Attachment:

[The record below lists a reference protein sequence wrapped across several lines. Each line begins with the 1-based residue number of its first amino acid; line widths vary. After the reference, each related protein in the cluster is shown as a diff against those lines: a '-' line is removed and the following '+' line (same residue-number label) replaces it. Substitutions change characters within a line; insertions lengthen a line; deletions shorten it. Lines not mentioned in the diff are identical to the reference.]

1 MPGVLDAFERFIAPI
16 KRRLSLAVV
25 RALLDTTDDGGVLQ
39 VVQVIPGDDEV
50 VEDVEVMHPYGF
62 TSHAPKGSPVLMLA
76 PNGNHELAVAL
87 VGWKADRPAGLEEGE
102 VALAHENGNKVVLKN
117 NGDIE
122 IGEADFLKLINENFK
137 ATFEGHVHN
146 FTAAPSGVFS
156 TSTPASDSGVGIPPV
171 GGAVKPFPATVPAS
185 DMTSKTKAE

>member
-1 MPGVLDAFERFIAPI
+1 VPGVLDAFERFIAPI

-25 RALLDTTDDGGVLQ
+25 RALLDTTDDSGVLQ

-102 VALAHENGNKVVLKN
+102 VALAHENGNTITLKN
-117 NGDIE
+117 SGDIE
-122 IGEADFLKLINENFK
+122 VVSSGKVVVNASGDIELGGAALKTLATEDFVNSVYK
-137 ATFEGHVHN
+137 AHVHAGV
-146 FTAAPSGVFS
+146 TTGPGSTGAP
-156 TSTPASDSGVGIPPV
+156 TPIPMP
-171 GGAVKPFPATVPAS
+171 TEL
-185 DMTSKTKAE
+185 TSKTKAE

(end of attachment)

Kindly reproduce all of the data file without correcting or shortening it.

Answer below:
[The record below lists a reference protein sequence wrapped across several lines. Each line begins with the 1-based residue number of its first amino acid; line widths vary. After the reference, each related protein in the cluster is shown as a diff against those lines: a '-' line is removed and the following '+' line (same residue-number label) replaces it. Substitutions change characters within a line; insertions lengthen a line; deletions shorten it. Lines not mentioned in the diff are identical to the reference.]

1 MPGVLDAFERFIAPI
16 KRRLSLAVV
25 RALLDTTDDGGVLQ
39 VVQVIPGDDEV
50 VEDVEVMHPYGF
62 TSHAPKGSPVLMLA
76 PNGNHELAVAL
87 VGWKADRPAGLEEGE
102 VALAHENGNKVVLKN
117 NGDIE
122 IGEADFLKLINENFK
137 ATFEGHVHN
146 FTAAPSGVFS
156 TSTPASDSGVGIPPV
171 GGAVKPFPATVPAS
185 DMTSKTKAE

>member
-1 MPGVLDAFERFIAPI
+1 VPGVLDAFERFIAPI

-25 RALLDTTDDGGVLQ
+25 RALLDTTDDSGVLQ

-102 VALAHENGNKVVLKN
+102 VALAHENGNTITLKN
-117 NGDIE
+117 SGDIE
-122 IGEADFLKLINENFK
+122 VVSSGKVVVNASGDIELGGAALKTLATEDFVNSVYK
-137 ATFEGHVHN
+137 AHVHAGV
-146 FTAAPSGVFS
+146 TTGPGSTGAP
-156 TSTPASDSGVGIPPV
+156 TPIPMP
-171 GGAVKPFPATVPAS
+171 TEL
-185 DMTSKTKAE
+185 TSKTKAE